Term of Award

Spring 2006

Degree Name

Master of Arts in History (M.A.)

Document Type and Release Option

Thesis (open access)

Department

Department of History

Committee Chair

Anastatia Sims

Committee Member 1

Alan Downs

Committee Member 2

Craig Roell

Abstract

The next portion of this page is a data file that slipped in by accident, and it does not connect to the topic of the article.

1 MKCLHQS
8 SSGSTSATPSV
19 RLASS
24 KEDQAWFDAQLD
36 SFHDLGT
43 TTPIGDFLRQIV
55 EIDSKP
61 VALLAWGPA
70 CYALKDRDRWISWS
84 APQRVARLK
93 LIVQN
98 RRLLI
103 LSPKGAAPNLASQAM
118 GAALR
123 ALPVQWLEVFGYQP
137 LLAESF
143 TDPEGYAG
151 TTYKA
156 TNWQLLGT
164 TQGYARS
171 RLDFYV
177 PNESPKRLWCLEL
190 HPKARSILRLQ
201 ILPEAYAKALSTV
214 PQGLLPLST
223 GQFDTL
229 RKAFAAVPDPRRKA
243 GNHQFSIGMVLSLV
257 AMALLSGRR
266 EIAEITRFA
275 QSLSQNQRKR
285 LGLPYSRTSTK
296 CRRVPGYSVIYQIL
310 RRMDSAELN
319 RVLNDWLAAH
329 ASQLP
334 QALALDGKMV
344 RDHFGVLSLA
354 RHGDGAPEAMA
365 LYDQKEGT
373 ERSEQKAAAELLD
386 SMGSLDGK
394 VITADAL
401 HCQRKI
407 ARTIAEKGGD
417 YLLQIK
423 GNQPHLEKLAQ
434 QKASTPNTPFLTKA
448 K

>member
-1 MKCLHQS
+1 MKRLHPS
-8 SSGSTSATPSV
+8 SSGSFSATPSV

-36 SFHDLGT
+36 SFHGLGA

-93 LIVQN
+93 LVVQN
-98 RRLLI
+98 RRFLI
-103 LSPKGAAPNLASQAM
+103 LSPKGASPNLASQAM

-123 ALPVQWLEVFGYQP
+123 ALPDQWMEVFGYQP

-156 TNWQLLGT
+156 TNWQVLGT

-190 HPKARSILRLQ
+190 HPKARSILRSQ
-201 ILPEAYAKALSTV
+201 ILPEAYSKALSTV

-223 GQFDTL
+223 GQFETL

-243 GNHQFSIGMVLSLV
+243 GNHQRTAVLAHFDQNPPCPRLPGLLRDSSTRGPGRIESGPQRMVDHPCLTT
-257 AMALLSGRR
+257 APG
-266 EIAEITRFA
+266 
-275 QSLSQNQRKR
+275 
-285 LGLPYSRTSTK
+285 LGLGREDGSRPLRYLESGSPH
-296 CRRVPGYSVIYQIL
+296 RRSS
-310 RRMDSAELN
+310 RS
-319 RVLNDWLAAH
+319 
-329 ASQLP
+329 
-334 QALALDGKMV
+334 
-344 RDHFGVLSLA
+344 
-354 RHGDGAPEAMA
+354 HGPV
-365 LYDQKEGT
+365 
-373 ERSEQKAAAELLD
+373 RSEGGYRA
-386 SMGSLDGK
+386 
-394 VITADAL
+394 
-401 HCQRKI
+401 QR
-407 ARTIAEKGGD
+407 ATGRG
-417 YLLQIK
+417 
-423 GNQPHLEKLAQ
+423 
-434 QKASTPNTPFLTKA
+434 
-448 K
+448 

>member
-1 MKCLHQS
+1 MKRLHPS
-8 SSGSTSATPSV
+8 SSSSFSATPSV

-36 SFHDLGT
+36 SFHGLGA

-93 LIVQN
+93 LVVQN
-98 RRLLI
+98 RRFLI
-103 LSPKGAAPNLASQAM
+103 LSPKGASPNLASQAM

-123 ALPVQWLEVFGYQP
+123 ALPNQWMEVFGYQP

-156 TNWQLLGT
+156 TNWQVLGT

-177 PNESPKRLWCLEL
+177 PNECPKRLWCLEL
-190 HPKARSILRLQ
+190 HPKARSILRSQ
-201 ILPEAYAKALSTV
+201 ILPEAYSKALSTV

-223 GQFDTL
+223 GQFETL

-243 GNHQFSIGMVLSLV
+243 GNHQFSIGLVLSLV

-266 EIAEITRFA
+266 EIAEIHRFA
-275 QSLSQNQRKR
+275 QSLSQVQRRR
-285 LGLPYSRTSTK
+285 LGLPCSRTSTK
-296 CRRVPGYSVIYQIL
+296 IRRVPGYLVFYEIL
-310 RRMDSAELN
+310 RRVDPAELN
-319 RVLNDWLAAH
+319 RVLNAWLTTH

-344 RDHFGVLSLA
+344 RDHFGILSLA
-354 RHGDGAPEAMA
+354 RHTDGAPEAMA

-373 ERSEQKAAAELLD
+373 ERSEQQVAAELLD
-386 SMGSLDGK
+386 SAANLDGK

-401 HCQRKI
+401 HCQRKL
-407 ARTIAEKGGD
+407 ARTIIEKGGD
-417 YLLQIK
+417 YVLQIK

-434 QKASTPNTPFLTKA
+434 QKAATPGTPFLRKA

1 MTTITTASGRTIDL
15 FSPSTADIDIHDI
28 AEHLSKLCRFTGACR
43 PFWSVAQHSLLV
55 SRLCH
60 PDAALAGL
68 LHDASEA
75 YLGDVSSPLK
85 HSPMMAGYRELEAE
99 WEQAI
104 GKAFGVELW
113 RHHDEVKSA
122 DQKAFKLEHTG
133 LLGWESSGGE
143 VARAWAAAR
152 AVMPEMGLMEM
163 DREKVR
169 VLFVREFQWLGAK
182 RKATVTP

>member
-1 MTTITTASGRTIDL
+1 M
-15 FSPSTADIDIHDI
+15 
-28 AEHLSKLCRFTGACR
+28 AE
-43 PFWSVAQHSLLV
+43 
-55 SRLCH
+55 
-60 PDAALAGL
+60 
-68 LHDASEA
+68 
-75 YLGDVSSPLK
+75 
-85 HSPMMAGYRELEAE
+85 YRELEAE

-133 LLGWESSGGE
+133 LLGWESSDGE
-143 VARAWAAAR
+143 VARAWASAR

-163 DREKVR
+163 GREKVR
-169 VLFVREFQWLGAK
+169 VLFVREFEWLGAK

By the late 1840's, the South's religious and political convictions upheld slaveholders' social and economic views. These convictions permeated worship services in Georgia via the ministries. At the onset of the Civil War, spirituality provided an essential source of Southern strength in both victory and defeat. As fortitude subsided, religion also played a prodigious role in perpetuating the Confederate experience. For a generation, its theology had endorsed the South's social arrangement, asserted the morality of slavery, expunged Southern sins, and recruited the populace as God's devout guardians of the institution. Sustained by the belief that they were God's chosen people, Southerners rallied to the Confederate cause. Assserting great influence as the presiding Episcopal bishop of the Confederacy, the Right Reverent Steven Elliott, Jr., aggressively participated in contriving a religious culture that discerned threats to Southern society as challenges to Christian civilization.

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